One of the best perks about visiting St Kilda on the Elizabeth G is that we always strive to give our guests a full day ashore. We set out with our packed lunches with the intention to climb Conachair and then make our way to the Lover’s stone. We had barely left the village before we encountered one of the rarer birds on St Kilda – a pair of Arctic skuas. One was of the stunning dark morph while its mate was an intermediate dark morph. We rested at the gap while taking in the fantastic view of Boreray, Stac Lee and Stac an Armin and admiring the hundreds of soaring fulmars. On our way to the peak we had our first run-in with a territorial bonxie (great skua). Just walk next to the tall guide and you’ll probably be left alone ;)! A well-earned rest again at the top (unfortunately in the cloud so no views) and then we ascended down to Mullach Mór (failing to dodge bonxies on the way). One of the guests then spotted another rare bird for St Kilda – a pair of golden plovers in full breeding plumage! We were awed to see this beautiful bird before continuing to the Lover’s Stone. This is a large rock that protrudes over the cliff, where the men allegedly had to prove their worth as bird men by performing a balancing act. With the strong offshore winds we decided against balancing and enjoyed our lunch at a safe distance from the edge instead. Re-energised by our sandwiches we decided to include Ruaval in our walk before heading back to the village. In the village the guests explored the ruined cottages, the museum, the church and the wee shop. We said our farewells to the village and headed back to the boat (the only boat in Village Bay until a small yacht turned up). Back on the boat we had dinner (chicken liver pâté; beef and ale casserole; and a surprise birthday coffee cake for dessert) whilst Skipper Rob entertained all the guests with stories about St Kilda. Few people know this island as well as Rob who has visited the island for decades.
To put it straight – Hirta is magical, but the part that I always look forward to most is when we head around the Stacks! Boreray, Stac Lee and Stac an Armin are home to 60,000 pairs of northern gannets. From a distance the islands appear white, but when you get close you notice they are white because of the sheer number of birds! We started off exploring around Hirta with Rob making a very impressive manoeuver through the gap between Hirta and Soay. Approaching the Stacks you start to realise how large they are (Stac an Armin is the tallest sea stack in the British Isles) and when you get even closer you start to wonder how on earth the St Kildan’s were able to scale these steep cliffs! But scale them they did and Rob points out to us the wee ledge that they used to leap onto from the boat. We stand in awe whilst surrounded by thousands upon thousands of birds – mostly gannets but also fulmars, auks and of course the bonxies that relentlessly attack the gannets to make them regurgitate their meal. At one point I count nine bonxies on one poor gannet. We watch gannets plunge into the water at close proximity, their bodies becoming arrows that gracefully break the surface. And we watch the gannets return to the nest to be greeted by its partner with excited beak clapping. For any true bird enthusiast St Kilda is one of the most fantastic wildlife experiences one can enjoy! All too soon we are heading east leaving the islands behind us. The crossing is a wee bit bumpy, but now everyone on board is a salty sea dog or so it would appear as no one seems bothered by the waves. After a few hours we are alongside at Leverburgh on Harris. The guests enjoy a walk to the local pub while Martin cooks up another storm: Nordic tattie salad with hot smoked salmon (Vivi’s grandmas recipe!); fish pie; and chocolate bread and butter pudding for dessert.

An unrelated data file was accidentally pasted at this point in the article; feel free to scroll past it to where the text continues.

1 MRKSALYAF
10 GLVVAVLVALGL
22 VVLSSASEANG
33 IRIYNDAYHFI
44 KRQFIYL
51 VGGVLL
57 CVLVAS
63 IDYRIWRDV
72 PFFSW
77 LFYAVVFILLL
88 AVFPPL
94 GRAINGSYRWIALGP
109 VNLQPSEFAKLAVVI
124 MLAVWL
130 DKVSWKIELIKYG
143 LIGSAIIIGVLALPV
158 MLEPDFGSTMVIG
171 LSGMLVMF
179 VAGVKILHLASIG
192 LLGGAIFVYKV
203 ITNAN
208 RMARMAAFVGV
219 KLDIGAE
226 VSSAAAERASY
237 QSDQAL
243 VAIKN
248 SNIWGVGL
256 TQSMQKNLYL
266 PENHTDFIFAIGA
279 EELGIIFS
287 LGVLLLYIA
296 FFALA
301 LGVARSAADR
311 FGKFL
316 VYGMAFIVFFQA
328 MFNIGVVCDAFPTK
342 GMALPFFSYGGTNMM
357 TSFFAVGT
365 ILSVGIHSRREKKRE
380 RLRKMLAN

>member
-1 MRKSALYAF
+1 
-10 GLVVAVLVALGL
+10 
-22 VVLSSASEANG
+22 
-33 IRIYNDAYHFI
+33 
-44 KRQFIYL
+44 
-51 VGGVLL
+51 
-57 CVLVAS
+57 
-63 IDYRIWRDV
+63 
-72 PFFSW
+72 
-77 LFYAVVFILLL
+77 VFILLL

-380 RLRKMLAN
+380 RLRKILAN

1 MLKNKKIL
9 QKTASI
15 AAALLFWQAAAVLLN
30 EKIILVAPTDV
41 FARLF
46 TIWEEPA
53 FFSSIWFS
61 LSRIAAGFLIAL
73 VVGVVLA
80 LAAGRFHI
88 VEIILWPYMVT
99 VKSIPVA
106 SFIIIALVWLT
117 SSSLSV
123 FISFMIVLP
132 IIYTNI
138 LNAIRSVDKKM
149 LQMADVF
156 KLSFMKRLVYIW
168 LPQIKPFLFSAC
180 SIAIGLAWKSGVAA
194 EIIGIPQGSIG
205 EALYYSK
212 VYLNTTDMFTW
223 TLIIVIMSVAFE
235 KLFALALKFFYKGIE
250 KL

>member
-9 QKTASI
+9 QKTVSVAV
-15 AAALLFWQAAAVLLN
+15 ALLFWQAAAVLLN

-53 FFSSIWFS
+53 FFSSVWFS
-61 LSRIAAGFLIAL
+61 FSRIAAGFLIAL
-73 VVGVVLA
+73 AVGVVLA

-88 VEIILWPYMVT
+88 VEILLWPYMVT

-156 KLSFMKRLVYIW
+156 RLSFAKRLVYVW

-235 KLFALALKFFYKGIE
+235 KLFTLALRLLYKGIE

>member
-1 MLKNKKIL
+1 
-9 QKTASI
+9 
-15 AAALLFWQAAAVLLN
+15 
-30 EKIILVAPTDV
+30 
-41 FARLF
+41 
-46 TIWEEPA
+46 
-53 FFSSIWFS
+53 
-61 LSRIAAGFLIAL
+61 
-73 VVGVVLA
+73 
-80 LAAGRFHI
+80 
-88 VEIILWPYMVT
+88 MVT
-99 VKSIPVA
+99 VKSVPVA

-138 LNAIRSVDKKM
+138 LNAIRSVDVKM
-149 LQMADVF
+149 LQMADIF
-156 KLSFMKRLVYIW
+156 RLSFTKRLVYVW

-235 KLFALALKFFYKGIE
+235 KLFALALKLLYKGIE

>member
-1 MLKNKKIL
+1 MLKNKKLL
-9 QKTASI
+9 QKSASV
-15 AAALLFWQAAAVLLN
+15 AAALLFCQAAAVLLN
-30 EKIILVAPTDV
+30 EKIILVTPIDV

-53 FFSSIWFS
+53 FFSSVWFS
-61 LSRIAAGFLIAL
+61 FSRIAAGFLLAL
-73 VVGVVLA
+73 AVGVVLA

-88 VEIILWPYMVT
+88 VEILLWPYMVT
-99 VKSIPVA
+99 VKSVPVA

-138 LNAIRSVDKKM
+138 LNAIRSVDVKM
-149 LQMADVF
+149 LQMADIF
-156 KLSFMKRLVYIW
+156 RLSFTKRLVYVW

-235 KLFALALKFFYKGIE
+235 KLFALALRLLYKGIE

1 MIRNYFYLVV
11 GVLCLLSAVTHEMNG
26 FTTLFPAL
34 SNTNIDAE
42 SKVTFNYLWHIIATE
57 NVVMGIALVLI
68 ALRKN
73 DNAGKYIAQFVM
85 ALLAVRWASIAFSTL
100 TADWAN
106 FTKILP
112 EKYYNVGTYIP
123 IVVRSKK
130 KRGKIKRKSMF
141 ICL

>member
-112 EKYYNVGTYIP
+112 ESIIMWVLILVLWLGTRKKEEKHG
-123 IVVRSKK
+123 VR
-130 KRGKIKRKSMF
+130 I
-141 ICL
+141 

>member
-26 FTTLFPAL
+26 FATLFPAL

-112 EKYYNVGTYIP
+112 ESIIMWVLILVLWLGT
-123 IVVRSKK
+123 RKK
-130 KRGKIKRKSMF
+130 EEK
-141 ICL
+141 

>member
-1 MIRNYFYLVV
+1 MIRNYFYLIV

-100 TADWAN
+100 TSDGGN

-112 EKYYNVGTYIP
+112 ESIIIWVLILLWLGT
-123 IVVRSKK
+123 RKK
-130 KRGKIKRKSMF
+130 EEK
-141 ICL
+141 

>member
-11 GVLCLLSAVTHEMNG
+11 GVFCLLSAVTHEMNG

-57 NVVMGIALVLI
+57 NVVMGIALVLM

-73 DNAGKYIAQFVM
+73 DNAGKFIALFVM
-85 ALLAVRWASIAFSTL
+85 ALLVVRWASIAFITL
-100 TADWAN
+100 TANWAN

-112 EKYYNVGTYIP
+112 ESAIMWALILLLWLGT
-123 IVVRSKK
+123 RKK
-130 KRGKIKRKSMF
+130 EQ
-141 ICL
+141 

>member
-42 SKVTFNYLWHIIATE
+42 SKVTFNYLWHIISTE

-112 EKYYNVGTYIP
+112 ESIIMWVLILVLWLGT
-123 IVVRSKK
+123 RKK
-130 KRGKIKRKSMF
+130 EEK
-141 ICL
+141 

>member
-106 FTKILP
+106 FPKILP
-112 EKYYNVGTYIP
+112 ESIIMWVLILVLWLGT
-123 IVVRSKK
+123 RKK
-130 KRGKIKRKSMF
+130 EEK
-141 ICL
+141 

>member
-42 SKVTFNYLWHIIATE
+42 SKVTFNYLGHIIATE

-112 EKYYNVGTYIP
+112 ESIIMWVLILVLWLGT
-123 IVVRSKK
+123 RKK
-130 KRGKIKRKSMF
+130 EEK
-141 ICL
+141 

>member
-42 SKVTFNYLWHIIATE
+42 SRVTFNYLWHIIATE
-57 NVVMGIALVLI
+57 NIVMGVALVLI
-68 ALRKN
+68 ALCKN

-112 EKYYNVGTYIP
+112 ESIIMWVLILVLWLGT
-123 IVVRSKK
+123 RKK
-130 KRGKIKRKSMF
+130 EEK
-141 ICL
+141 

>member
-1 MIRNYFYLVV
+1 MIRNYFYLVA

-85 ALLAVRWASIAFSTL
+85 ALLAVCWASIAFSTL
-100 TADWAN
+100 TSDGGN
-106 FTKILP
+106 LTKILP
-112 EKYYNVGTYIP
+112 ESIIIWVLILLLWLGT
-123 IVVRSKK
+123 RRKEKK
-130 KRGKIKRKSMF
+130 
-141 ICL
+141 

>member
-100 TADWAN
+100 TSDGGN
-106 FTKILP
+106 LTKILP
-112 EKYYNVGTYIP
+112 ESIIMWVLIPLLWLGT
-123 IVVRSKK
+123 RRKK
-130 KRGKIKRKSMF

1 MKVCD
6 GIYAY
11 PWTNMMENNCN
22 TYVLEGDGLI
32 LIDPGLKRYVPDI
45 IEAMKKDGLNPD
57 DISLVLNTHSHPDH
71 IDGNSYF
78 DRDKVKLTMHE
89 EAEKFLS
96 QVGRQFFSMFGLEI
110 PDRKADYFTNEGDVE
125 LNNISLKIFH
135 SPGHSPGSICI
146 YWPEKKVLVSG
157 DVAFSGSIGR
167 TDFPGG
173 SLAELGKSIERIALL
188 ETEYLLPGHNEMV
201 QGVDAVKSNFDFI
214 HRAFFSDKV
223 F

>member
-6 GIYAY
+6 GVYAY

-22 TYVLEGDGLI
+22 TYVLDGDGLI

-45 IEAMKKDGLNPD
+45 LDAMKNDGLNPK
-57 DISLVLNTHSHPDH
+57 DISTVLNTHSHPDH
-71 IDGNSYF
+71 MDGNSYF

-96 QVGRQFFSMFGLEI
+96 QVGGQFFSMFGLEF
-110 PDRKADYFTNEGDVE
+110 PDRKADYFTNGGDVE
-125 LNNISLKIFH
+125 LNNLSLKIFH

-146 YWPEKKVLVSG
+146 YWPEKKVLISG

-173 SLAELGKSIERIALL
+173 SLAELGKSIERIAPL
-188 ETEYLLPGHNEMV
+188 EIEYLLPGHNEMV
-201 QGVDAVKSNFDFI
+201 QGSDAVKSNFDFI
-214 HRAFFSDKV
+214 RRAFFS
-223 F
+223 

We set off thinking that we had nothing but smooth sailing ahead of us, but the Minch is showing its ugly side and is lumpy and bumpy despite the forecast for calm seas. But as soon as we round Neist point we get the forecasted weather and we strip off layers to enjoy the lovely sunshine on deck. We spot several porpoises taking advantage of the good feeding conditions around Neist. North of Canna we encounter a feeding Minke whale which disappears for a while and then resurfaces only a few metres off the bow! Before long we are in familiar waters again, Ardnamurchan lighthouse appears and we are steaming in to the Sound of Mull. We spot an eagle off in the distance, but it’s too far for us to identify. Perhaps it’s one of the white-tailed from Bloody Bay? We steam into Tobermory harbour and the guests go ashore to explore the colourful town before dinner. Our final dinner onboard consists of Moroccan couscous salad; Thai chicken curry and velvety smooth chocolate pudding (it’s so good Martin has been chased down the street for the recipe).
We always try our best to make the final day a memorable day and this Friday was no different. Before serving up brunch we were hoping to spot the white-tailed eagles on Morvern. Luckily the birds had got the memo and both the male and the female eagle was posing nicely for us. We didn’t linger long with the eagles, to give them peace but also because by now we were drawn inside by all the good smells. Martin and Sarah filled the table for the farewell brunch – No one will ever be able to say they walked hungry off the boat! All too soon we were fishing up the mooring lines and loading luggage and guests into the tender. A HUGE thank you to all the fantastic guests who made our first St Kilda trip for the season so special!
Spacious new outside deck for Elizabeth G
Thursday, 21 January 2021
Cruise the seabird cities of the Hebrides
Saturday, 23 May 2020
Responsible wildlife watching through WiSe accreditation.
Friday, 6 March 2020